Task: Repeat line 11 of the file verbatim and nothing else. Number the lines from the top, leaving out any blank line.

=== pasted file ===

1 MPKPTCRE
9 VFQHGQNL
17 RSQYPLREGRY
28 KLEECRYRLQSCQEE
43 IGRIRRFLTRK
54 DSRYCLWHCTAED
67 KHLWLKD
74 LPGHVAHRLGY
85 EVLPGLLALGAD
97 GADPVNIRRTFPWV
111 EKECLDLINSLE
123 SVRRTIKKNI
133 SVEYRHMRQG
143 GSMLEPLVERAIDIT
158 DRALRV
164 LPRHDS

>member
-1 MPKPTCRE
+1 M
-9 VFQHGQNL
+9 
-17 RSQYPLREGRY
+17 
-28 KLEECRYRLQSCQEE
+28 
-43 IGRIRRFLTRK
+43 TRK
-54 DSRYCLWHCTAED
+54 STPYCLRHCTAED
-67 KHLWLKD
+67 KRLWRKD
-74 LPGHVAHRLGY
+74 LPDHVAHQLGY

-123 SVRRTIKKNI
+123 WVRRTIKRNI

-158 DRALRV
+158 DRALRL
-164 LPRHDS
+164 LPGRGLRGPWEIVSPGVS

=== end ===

111 EKECLDLINSLE